CCK (cholecystokinin

Cholecystokinin is one of the most abundant neuropeptides in the brain and acts as a neurotransmitter and neuromodulator of dopamine, serotonin, endogenous opioids, GABA, and excitatory amino acids (Harro and Vasar, 1991). These characteristics support an important role in regulation of many behavioral phenomena, including anxiety (Moran and Schwartz, 1994) and learning and memory (Gulpinar and Yegen, 2004). Indeed, CCK agonists have been shown to be anxiogenic and CCK antagonists are anxiolytic in a variety of animal species (Harro et al., 1993; Rotzinger and Vaccarino, 2003). CCK has also been demonstrated to have close interaction with GABAergic inhibitory neurotransmission, mediated probably through CCK-B receptors, which could be the neurochemical substrate for anxious behavior (Harro and Vasar, 1991).Whole-cell patch clamp experiments have shown that CCK depolarizes somatosensory cortex neurons long-lastingly and thus may lead to prolonged discharge of these corticothalamic glutamatergic neurons and slow depolarization of thalamocortical neurons, shifting the firing mode from burst- to tonic-firing mode, thus being critical in sensory information processing (Chung et al., 2009). In the present study, ITTO conditioning up-regulated the CCK gene suggesting a shift in burst to tonic activity in the thalamus.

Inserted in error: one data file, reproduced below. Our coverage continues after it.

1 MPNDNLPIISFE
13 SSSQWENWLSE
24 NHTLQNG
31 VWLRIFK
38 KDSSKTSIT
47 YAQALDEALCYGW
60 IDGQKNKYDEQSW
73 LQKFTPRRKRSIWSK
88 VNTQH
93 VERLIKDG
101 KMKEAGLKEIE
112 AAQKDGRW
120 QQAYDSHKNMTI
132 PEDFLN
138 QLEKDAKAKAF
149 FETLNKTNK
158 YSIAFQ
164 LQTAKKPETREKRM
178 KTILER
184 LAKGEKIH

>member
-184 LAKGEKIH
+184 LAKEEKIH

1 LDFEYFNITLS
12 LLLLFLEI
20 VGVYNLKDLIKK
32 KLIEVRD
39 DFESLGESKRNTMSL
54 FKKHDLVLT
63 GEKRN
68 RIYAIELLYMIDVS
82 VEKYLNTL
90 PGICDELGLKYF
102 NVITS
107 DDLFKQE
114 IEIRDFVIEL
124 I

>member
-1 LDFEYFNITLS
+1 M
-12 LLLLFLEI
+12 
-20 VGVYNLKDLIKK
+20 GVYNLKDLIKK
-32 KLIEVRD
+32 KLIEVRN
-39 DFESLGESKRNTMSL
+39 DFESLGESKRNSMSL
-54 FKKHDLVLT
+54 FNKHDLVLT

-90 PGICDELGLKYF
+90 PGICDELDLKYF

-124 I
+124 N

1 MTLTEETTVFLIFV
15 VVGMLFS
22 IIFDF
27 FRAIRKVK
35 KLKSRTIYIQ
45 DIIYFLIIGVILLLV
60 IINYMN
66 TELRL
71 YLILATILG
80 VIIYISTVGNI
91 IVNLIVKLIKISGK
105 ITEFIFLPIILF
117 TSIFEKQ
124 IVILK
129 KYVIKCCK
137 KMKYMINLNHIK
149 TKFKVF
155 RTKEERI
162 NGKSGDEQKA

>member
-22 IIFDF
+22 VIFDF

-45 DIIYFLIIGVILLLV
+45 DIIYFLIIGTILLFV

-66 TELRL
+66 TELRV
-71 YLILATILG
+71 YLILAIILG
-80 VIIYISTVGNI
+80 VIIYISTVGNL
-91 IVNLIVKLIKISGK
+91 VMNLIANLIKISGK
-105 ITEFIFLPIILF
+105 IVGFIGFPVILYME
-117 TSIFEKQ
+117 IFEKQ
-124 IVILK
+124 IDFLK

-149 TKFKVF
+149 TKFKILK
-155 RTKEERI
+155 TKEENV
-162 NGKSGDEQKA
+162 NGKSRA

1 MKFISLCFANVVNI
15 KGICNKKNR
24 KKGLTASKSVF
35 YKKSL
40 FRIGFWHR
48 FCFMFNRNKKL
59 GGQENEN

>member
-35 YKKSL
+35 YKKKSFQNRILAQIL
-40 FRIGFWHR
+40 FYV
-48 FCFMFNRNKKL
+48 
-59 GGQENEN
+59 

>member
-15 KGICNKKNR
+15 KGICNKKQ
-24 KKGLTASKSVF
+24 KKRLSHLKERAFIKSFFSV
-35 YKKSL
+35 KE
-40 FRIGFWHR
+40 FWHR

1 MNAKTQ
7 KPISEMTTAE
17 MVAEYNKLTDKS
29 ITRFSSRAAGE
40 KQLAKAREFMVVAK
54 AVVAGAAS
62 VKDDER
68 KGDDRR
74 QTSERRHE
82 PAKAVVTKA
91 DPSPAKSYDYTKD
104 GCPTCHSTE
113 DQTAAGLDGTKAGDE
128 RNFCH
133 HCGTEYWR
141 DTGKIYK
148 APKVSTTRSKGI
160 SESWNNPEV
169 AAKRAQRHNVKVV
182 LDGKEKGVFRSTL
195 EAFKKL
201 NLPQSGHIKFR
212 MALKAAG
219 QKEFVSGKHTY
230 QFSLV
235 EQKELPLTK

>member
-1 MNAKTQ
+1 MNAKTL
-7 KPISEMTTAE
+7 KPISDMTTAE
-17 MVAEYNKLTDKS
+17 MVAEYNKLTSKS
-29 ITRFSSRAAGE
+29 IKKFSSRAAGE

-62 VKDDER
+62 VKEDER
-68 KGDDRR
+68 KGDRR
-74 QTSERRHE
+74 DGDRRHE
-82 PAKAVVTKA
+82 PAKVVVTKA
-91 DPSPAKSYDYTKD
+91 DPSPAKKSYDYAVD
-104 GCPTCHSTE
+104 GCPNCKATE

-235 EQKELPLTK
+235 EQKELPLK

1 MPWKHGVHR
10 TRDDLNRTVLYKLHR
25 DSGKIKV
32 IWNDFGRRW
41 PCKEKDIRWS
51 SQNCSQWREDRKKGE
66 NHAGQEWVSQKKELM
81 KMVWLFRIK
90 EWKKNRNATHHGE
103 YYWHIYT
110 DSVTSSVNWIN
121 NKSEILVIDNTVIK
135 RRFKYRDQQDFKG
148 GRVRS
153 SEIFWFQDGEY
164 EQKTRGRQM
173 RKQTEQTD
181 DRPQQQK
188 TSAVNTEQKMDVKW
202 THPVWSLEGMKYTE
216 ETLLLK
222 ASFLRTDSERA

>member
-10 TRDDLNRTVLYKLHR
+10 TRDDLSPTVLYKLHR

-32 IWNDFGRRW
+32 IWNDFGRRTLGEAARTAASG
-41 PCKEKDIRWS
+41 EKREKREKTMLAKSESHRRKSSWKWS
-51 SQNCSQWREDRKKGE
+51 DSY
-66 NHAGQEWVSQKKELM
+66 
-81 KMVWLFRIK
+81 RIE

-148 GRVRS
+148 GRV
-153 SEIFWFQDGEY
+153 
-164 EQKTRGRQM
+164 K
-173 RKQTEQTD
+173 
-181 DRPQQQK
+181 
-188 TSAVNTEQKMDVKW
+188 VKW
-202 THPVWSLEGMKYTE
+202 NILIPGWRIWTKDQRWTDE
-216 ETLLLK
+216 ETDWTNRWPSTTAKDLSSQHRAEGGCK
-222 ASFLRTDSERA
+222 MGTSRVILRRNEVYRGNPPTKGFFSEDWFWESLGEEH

Chronic Exposure to ITTO Modulates Genes Involved in Stress, Anxiety, and Depression

Chronic airway occlusion, as occurs in diseases such as chronic obstructive pulmonary disease, has been implicated in an increased incidence of anxiety and depression (Di Marco et al., 2006; Omachi et al., 2009). In the present study, several genes were found to be significantly altered following tracheal occlusions that play important roles in the development of depressive and other psychological disorders.

GAD1 (or GAD67, glutamate decarboxylase) and GAD2 (or GAD65)